Featuring the largest air-supported roof in the world (until it was replaced) the building cost $126 million to erect. It was opened in 1983 and a variety of events were held inside before it hosted the Expo 86 opening ceremonies (including hosting the Pope, a Grey Cup and a David Bowie performance; you can decide which was more important). It continues that role in the city today.
Roundhouse Community Arts & Recreation Centre
Maybe not as iconic as the other three, the Roundhouse is still one of the more active cultural sites in the city and is very recognizable.
Its history starts almost 100 years before the Expo, though, as it was a working train facility, housing and repairing steam engines for Canada Pacific Railway. The location fell into disrepair, though, as diesel engines took over.
By the 1980s as Expo plans were made the land was bought with the intention of using it for the Expo. A lobbying group successfully pushed to keep the Roundhouse intact and refurbish it for the event.
When the Expo ended, the roundhouse was one of the few permanent buildings left on the site, having survived the period of major development. But it again was essentially dormant until the mid 90s when there was a push to turn it into a cultural centre and the Vancouver parks board got involved. Concord Pacific, which owned the property, turned it over to the parks board in 1997 to be used for a variety of cultural purposes, which continues today.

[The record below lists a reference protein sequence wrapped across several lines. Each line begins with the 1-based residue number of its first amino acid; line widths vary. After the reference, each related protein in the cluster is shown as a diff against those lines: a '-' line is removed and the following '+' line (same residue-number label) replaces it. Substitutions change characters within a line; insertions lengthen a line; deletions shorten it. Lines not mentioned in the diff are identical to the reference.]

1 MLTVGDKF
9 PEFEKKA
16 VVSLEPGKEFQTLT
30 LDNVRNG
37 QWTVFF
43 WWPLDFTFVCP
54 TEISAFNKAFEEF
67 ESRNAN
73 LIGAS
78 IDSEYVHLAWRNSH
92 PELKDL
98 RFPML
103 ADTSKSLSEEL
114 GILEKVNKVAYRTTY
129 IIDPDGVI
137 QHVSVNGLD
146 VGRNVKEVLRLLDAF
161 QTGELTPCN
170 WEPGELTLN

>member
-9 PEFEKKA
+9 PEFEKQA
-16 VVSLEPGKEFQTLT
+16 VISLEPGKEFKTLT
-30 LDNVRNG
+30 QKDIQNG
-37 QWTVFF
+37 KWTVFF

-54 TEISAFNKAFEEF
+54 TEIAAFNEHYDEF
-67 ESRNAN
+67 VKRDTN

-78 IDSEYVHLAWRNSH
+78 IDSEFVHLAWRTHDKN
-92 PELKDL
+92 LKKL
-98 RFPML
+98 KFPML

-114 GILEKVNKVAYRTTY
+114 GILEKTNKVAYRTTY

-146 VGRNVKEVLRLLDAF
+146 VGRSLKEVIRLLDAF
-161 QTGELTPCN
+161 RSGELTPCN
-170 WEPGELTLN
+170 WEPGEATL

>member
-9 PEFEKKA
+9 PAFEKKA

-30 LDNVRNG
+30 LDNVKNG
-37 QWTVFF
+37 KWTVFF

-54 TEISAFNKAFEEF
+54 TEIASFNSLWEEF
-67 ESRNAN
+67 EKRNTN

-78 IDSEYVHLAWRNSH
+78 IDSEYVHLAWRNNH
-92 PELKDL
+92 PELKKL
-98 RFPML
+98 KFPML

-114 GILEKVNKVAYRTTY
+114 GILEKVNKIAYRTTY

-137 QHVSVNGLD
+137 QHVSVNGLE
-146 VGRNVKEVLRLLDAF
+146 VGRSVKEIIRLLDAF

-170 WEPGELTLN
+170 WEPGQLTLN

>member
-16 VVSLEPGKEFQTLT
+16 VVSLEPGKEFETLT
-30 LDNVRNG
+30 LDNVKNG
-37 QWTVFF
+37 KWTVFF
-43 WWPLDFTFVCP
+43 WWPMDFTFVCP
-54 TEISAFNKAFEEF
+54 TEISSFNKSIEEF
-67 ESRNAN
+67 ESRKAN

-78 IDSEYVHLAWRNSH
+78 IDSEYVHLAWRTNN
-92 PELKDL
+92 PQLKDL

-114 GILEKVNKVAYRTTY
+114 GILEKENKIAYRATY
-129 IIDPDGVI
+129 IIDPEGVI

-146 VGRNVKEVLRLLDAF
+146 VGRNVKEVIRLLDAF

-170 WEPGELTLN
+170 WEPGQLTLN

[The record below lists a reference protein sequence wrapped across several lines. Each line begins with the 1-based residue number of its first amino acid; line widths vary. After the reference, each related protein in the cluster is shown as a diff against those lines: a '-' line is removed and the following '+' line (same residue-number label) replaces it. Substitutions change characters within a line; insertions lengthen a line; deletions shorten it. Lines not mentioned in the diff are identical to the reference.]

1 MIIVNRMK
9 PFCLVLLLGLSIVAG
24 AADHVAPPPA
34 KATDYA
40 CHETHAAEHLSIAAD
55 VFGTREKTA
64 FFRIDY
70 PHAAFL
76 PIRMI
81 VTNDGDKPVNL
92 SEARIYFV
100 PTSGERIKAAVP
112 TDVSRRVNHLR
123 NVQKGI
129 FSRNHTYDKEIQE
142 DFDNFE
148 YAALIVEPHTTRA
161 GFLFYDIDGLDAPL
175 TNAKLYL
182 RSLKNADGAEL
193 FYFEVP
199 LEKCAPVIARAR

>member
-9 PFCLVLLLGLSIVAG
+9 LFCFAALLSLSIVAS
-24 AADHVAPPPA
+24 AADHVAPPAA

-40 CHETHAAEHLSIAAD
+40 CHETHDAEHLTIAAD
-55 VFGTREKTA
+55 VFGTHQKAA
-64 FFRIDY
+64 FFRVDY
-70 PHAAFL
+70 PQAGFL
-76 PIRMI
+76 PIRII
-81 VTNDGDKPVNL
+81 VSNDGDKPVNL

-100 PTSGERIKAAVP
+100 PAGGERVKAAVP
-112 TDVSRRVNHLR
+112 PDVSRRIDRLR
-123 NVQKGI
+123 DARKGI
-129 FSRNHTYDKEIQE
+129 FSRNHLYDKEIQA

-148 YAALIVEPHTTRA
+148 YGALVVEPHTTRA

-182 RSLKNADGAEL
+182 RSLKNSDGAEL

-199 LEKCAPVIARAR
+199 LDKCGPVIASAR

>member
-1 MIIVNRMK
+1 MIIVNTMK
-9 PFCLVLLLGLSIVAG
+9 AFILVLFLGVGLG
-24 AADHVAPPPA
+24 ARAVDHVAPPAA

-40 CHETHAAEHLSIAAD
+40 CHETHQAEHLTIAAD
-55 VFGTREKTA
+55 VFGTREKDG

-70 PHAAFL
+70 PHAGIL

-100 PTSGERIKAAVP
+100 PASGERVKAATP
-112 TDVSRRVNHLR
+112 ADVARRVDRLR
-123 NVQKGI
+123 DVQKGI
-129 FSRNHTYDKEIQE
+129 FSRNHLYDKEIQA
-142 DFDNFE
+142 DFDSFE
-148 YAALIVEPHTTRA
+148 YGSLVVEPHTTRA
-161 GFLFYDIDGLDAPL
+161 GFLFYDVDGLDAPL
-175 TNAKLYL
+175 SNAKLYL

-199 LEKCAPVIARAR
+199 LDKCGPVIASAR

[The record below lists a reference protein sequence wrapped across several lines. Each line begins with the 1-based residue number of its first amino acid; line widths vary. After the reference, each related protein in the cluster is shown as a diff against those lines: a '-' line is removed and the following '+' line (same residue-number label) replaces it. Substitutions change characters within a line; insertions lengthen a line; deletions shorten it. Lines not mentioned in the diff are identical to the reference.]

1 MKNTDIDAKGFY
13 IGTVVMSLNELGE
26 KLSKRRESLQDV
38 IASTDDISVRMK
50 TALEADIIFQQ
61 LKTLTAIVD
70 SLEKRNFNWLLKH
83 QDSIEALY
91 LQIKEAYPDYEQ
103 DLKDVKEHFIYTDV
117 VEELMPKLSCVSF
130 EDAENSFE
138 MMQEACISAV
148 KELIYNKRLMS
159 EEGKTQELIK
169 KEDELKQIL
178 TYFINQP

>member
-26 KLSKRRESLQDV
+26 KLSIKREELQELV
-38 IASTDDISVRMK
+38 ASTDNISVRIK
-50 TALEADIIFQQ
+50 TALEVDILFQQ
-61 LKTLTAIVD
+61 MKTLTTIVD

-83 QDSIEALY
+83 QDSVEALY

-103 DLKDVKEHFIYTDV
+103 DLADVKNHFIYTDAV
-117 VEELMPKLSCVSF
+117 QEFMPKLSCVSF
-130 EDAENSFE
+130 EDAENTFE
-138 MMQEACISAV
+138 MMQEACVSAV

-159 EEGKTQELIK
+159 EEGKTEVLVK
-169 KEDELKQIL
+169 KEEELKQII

The Cambie Street Bridge
While there were a few infrastructure improvements related to Expo 86, the biggest for drivers is probably the current Cambie Street Bridge.
The bridge wasn't built as a showpiece for the Expo though, as other things were, but instead was part of a deal then-mayor Mike Harcourt made with the province. The provincial government wanted the event and Harcourt wanted a bridge. The province got Harcourt's support for Expo and the new Cambie Street Bridge exists.
The city's light rail system was born out of Expo 86. It should be noted here that a big part of Expo 86 was transportation; the SkyTrain started off as a demonstration of the new technology available to city's looking for new transit systems.
It wasn't very long when it open in 1983 as a demonstration, but by 1986 the line extended from Waterfront Station into New Westminster.